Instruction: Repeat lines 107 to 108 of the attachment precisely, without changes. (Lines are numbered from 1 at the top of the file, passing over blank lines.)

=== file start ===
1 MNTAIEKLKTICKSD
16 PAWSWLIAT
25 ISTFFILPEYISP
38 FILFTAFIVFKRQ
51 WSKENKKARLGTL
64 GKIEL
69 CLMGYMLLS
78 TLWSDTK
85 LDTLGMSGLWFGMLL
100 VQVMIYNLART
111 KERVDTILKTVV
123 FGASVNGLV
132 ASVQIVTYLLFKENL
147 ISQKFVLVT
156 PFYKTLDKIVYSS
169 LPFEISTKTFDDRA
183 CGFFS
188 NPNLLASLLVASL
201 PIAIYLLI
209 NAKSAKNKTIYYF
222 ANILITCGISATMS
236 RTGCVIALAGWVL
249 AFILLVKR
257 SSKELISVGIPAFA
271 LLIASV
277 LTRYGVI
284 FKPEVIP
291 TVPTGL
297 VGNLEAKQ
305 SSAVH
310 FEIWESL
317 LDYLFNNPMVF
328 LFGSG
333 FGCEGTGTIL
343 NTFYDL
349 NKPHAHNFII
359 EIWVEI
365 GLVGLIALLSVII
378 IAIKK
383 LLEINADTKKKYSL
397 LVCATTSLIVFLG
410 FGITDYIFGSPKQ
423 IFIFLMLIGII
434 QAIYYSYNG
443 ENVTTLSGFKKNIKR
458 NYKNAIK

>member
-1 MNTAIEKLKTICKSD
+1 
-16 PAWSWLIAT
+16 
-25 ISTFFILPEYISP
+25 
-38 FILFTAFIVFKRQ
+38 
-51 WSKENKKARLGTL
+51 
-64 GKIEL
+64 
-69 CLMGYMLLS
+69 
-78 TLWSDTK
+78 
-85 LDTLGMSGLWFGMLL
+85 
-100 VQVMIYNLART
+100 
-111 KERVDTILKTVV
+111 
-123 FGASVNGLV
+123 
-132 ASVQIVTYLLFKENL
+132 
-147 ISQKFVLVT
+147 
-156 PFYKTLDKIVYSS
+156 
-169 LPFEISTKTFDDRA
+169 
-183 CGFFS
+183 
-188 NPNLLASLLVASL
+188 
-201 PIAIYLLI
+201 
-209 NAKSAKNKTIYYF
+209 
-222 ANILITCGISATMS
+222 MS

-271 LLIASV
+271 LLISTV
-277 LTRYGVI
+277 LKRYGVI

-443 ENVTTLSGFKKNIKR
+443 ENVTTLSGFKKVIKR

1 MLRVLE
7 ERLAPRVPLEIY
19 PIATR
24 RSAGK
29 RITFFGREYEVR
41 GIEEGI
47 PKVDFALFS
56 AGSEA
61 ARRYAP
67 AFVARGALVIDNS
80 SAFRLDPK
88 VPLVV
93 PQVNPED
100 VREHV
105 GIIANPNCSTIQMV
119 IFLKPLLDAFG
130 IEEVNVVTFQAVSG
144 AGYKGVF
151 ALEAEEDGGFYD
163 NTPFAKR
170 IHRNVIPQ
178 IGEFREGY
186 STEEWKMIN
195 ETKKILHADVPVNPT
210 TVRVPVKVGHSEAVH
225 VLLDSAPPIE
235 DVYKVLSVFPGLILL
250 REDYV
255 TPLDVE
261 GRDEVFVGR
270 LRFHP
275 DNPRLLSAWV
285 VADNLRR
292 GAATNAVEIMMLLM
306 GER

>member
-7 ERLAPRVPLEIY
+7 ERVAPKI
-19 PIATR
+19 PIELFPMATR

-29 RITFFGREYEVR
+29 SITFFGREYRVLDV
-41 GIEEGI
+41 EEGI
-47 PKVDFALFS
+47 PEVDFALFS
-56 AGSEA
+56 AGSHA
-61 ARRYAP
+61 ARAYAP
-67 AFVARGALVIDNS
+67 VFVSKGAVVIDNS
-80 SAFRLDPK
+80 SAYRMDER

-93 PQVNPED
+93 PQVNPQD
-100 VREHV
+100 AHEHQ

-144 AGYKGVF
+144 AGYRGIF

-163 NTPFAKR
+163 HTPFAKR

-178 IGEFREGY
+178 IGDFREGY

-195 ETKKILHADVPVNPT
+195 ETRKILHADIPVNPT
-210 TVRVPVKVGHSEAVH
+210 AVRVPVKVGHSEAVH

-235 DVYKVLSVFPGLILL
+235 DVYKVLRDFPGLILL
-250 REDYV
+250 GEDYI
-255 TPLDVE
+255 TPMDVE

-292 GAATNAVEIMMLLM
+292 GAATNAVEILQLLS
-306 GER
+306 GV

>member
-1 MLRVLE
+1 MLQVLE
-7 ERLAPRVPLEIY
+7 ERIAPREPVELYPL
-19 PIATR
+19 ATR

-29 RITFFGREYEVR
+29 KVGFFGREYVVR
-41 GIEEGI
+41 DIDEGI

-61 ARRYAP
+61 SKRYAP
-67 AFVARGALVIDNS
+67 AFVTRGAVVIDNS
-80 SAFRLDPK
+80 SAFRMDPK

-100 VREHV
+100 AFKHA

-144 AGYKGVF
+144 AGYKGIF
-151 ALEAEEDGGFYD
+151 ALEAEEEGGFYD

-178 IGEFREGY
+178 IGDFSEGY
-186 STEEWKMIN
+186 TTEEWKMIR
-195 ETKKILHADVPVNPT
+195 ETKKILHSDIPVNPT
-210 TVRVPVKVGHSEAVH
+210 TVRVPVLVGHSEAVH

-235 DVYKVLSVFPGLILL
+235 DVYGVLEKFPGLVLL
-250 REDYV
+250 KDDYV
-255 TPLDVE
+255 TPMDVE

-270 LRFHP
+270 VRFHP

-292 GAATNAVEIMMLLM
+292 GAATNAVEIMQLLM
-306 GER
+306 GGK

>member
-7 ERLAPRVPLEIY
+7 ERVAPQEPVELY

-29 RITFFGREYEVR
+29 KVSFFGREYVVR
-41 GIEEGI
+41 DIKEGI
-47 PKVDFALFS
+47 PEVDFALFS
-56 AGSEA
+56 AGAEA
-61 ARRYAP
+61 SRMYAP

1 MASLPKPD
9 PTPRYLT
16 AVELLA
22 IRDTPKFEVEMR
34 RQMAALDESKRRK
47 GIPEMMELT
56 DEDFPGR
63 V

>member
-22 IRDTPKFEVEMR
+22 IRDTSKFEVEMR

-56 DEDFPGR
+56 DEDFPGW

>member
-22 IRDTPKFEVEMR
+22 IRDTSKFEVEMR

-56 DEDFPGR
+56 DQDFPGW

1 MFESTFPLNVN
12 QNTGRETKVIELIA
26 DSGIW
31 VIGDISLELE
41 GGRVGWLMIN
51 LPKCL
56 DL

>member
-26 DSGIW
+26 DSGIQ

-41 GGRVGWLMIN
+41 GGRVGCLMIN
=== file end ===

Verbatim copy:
88 VPLVV
93 PQVNPED